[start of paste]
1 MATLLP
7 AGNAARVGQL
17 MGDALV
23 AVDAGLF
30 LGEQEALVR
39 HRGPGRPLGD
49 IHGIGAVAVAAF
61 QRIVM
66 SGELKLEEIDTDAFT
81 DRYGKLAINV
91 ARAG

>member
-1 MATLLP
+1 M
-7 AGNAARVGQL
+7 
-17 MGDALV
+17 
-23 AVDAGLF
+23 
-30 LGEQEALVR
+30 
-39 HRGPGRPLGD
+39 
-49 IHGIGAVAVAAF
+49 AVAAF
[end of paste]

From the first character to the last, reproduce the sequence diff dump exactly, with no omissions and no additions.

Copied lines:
1 MATLLP
7 AGNAARVGQL
17 MGDALV
23 AVDAGLF
30 LGEQEALVR
39 HRGPGRPLGD
49 IHGIGAVAVAAF
61 QRIVM
66 SGELKLEEIDTDAFT
81 DRYGKLAINV
91 ARAG

>member
-1 MATLLP
+1 M
-7 AGNAARVGQL
+7 
-17 MGDALV
+17 
-23 AVDAGLF
+23 
-30 LGEQEALVR
+30 
-39 HRGPGRPLGD
+39 
-49 IHGIGAVAVAAF
+49 AVAAF